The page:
initiative with 50 votes at a Constitutional Convention calling for the right of
every citizen in the state to own rocket-propelled grenade launchers.
Then there is the whole thorny issue of direct democracy -- the euphemism for
law by popular ballot. Should we really make statutes by getting signatures from
people dashing into True Value for duct tape on issues of basic rights or
complicated measures like universal health care? Yet to deny the procedure
because such measures are deemed too important to leave to the masses smacks of
A process liberal knows when the process is broken, and it is now. The bar in
the amendment procedure is set dangerously low.
It should take a lot more than 50 votes-- a mere 25 percent of a constitutional
convention-- to propel an initiative onto the ballot.
Two-thirds of each house of Congress, in contrast, must ratify a constitutional
amendment before it goes to the states. We should head in that direction pronto.
In the meantime, there is the minor detail of the state constitution.
I can't predict the outcomes of the two SJC petitions -- intellectual mud
wrestling among smart lawyers will shape them -- but I do know that the current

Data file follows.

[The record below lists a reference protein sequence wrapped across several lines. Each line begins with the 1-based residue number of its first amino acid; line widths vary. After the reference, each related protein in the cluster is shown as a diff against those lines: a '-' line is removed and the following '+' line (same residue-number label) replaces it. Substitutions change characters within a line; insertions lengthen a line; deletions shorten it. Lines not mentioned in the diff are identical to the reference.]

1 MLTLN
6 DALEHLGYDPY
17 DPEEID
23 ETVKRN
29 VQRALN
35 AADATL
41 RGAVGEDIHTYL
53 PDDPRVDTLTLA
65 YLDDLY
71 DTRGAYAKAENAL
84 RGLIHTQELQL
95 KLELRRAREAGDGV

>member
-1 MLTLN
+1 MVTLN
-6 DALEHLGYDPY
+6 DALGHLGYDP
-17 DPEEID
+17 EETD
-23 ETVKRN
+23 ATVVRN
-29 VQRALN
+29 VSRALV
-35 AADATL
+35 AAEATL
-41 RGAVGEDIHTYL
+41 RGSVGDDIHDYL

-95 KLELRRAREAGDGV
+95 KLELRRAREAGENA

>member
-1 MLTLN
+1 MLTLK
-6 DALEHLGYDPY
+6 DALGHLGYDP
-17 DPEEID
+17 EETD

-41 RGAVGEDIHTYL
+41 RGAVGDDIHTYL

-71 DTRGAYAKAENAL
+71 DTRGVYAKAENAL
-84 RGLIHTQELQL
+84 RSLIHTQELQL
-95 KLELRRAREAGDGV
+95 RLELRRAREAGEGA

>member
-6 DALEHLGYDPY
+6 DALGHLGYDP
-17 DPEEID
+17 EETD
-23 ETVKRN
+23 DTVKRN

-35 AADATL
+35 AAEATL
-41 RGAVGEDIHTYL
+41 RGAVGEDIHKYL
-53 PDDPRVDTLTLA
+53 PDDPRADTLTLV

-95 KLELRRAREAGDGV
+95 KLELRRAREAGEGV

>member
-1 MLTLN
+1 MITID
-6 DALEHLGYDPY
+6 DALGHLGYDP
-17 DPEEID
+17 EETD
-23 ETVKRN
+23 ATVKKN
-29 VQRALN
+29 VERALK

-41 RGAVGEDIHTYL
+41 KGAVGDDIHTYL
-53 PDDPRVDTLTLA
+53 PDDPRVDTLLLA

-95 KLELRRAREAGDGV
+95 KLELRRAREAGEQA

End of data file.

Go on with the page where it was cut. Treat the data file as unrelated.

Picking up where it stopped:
situation smells bad.
That's why I'm a process liberal.
State House News Service
Tuesday, November 28, 2006
Mitt in your mailbox:
How legislators respond to constitutional mailing
By Jim O’Sullivan
If you were one of the 109 lawmakers who voted to recess the
Constitutional Convention without voting on a citizen petition against
gay marriage on Nov. 9, you had mail last week – gubernatorial mail,
bound and annotated.
Gov. Mitt Romney’s Thanksgiving week package to the reps and senators
who voted not to take up the ballot initiative banning gay marriage also
included a copy of the state oath of office, and a letter chiding
legislators, "By not voting, you are frustrating the democratic process
and subverting the plain meaning of the Constitution. The issue before
us isn't whether gay couples can marry - it's whether the Constitution
will be honored and whether the will of the people will be honored."
Recipients were nonplussed.
Rep. Martin Walsh (D-Dorchester) said he responded in kind, sending a
handy map of the Commonwealth for Romney to peruse. Walsh said he got